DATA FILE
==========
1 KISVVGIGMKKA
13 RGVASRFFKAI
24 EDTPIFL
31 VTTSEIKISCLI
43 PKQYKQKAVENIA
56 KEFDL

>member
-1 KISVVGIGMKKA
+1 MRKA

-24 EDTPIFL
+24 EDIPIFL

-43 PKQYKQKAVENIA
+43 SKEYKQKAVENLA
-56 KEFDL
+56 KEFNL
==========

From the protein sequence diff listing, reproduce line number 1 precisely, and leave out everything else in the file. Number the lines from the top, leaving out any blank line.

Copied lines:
1 KISVVGIGMKKA